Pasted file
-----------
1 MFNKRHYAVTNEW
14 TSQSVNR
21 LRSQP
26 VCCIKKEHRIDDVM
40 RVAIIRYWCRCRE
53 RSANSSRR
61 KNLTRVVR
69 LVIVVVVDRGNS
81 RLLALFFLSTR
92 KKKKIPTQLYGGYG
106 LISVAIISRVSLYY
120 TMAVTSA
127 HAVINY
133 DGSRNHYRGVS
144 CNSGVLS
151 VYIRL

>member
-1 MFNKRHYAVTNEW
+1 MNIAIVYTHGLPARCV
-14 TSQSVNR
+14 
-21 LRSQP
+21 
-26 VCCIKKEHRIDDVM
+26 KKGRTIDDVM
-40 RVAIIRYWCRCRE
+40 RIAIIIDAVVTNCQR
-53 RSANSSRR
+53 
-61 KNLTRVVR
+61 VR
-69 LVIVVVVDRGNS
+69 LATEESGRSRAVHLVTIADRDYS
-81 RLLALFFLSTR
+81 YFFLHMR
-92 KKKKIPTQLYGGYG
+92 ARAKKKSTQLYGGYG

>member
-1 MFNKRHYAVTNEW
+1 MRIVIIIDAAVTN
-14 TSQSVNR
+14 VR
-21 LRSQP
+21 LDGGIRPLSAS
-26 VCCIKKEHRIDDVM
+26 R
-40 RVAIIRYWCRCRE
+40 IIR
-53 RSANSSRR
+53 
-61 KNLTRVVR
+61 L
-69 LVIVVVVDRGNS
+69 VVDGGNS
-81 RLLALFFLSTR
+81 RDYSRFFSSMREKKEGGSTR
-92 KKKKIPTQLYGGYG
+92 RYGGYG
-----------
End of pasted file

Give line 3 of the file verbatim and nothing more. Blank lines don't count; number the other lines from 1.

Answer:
21 LRSQP